Even so, Republicans would be foolish not to act on the assumption that voters want policies sharply different from those of the Obama Democrats. No other administration in recent memory has suffered such a repudiation in its first offyear elections. Franklin Roosevelt’s Democrats actually gained House seats in 1934, as did George W. Bush’s Republicans in 2002; John Kennedy’s Democrats came very close to doing so in 1962. Dwight Eisenhower’s, Richard Nixon’s and George H. W. Bush’s Republicans in 1954, 1970 and 1990 suffered small losses, as did Jimmy Carter’s Democrats in 1978.
A more salient comparison is with the fate of Ronald Reagan’s Republicans in 1982. Both Reagan and Obama came to office with reputations as inspiring orators and with professional pedigrees (movie actor, community organiser) unusual for a practical politician. Both came to office while the economy was languishing and both saw recessions deepen in their first two years. But there was a big difference in voters’ responses. In 1982 the Republicans lost 26 seats in the House – a significant but not enormous loss. Exit polls showed that most voters believed that Reagan’s economic policies would produce a good economic recovery in the long run. Lower tax rates, reductions in scheduled government spending -voters believed these would lead to a private sector recovery after an extended period of economic stagnation.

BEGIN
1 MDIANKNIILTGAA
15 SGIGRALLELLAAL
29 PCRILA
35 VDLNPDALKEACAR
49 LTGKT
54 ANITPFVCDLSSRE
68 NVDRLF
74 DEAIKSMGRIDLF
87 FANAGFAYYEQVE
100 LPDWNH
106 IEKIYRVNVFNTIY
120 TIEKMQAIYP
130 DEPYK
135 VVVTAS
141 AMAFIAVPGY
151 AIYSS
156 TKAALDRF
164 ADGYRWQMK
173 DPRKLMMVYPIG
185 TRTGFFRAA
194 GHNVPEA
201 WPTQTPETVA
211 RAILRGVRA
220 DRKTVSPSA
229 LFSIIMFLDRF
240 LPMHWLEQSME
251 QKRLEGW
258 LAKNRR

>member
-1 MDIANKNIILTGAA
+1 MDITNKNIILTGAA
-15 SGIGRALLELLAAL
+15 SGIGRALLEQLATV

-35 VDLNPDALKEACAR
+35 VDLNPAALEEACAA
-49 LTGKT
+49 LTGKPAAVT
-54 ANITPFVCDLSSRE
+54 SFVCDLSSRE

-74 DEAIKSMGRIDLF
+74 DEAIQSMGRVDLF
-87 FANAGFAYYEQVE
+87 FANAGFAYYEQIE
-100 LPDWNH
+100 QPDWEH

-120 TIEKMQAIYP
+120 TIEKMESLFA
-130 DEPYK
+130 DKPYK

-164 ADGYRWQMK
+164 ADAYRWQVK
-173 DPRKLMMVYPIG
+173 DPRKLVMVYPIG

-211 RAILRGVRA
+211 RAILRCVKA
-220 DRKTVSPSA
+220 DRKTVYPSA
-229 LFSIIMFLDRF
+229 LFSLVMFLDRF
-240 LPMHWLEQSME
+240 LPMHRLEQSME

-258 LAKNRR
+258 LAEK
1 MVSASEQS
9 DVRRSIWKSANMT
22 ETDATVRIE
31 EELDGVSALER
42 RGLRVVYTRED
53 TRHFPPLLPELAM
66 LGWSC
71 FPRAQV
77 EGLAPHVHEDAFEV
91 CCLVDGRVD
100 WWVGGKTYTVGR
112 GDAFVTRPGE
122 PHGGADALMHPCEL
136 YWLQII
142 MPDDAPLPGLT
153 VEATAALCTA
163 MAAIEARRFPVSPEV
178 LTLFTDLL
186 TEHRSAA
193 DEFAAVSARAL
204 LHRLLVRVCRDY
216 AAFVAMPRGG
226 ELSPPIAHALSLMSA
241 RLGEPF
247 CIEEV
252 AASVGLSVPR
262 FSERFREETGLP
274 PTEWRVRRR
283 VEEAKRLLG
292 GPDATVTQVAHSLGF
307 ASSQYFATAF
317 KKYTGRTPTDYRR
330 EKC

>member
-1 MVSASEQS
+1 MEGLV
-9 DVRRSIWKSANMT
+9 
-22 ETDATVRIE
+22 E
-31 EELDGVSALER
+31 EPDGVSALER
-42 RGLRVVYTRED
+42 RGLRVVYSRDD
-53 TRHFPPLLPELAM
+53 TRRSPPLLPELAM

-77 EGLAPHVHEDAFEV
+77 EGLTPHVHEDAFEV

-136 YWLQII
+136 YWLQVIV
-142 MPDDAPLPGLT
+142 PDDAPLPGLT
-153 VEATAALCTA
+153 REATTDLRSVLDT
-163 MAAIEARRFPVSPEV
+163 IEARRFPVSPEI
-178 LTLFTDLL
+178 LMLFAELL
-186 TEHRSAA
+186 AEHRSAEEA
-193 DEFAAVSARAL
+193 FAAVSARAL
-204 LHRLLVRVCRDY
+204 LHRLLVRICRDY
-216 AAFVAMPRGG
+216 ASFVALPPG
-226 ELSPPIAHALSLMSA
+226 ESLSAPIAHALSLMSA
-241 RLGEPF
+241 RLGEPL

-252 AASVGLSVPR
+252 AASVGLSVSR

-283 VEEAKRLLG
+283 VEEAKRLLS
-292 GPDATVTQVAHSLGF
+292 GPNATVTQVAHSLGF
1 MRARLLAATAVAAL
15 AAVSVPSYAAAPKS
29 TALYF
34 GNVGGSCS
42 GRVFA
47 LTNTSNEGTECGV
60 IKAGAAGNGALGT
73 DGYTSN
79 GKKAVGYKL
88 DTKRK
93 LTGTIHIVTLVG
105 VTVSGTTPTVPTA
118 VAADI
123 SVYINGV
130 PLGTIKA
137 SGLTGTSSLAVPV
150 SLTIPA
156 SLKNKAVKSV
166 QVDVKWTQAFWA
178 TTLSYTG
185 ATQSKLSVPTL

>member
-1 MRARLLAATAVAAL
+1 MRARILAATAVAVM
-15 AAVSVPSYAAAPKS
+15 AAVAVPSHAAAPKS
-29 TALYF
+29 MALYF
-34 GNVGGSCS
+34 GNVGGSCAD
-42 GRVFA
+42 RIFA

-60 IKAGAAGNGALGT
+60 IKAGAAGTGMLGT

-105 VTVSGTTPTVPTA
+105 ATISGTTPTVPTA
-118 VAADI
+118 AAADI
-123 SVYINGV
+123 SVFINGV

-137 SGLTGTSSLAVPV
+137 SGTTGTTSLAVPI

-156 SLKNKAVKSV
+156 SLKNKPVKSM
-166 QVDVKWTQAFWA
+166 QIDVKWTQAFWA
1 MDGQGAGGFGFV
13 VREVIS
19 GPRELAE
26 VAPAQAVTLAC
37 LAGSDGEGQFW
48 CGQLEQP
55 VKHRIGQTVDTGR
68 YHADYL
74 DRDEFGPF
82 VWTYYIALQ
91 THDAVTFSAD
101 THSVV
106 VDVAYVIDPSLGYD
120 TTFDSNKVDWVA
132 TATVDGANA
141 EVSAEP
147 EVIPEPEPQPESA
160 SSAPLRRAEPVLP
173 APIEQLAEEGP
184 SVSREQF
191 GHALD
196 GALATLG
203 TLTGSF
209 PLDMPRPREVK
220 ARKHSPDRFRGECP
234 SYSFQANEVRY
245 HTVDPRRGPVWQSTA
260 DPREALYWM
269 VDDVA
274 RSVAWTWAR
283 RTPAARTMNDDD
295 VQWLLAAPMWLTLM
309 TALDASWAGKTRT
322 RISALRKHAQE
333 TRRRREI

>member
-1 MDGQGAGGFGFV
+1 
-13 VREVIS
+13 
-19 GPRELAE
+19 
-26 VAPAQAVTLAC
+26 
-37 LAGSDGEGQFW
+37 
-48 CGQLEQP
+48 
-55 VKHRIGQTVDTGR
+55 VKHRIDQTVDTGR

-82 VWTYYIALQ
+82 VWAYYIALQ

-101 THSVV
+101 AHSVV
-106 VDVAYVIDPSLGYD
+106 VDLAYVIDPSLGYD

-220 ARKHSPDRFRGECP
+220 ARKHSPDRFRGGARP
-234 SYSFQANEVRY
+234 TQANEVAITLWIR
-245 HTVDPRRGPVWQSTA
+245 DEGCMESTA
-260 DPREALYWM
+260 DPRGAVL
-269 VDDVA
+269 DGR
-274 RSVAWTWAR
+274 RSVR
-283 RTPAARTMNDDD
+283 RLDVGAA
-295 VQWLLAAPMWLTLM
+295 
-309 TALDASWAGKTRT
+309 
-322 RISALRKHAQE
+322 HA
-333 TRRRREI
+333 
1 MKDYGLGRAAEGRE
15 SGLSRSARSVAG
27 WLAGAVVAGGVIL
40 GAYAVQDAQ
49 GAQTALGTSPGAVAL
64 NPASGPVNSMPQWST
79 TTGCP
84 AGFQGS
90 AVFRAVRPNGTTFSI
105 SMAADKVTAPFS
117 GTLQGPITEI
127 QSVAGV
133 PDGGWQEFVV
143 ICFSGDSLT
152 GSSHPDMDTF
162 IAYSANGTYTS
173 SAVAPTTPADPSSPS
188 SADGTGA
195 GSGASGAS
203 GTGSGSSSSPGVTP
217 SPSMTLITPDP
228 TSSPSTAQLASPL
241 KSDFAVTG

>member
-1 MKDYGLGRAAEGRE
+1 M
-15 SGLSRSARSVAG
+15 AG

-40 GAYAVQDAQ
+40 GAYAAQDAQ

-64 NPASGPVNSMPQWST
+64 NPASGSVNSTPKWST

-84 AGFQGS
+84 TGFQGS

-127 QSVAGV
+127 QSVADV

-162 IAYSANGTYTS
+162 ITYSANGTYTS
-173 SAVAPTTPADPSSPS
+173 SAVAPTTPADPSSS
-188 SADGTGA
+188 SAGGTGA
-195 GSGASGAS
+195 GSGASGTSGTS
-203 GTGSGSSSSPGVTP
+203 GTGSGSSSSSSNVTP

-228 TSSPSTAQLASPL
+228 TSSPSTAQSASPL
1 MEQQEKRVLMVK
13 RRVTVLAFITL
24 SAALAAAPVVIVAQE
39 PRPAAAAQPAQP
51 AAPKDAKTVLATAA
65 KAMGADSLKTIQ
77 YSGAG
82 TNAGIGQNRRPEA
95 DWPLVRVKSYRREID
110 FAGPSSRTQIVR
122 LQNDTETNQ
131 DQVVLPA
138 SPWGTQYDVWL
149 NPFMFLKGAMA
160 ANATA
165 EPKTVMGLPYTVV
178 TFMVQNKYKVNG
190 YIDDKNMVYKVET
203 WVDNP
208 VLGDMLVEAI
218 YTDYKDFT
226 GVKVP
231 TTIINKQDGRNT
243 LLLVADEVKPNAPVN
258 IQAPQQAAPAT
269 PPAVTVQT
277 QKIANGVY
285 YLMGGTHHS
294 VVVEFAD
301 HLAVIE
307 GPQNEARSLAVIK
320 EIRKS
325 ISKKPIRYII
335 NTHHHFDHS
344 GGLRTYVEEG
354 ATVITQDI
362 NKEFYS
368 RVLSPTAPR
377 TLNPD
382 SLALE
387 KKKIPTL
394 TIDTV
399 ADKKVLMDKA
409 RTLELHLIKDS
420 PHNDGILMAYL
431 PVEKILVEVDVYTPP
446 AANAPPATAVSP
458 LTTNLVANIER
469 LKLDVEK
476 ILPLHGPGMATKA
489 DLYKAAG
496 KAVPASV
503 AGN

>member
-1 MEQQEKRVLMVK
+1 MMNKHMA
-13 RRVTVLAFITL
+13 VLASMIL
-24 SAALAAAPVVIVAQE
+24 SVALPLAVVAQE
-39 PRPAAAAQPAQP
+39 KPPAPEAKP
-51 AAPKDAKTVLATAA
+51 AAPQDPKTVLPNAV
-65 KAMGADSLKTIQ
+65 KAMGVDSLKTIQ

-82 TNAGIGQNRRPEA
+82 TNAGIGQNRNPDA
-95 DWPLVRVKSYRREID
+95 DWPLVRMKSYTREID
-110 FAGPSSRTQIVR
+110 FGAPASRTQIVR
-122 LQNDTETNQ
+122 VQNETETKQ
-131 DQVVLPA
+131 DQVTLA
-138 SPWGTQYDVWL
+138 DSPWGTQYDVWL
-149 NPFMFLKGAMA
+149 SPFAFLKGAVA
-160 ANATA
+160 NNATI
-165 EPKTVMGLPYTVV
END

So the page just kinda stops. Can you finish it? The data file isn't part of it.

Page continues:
Compare that with the results this week. The Obama Democrats lost about 65 seats – an unusually high number. And polling showed that most voters believe that their policies of increasing government spending and deficits and increasing at least some tax rates will lead not to a private sector recovery but to a continuation of the stagnation so apparent in just about every economic statistic.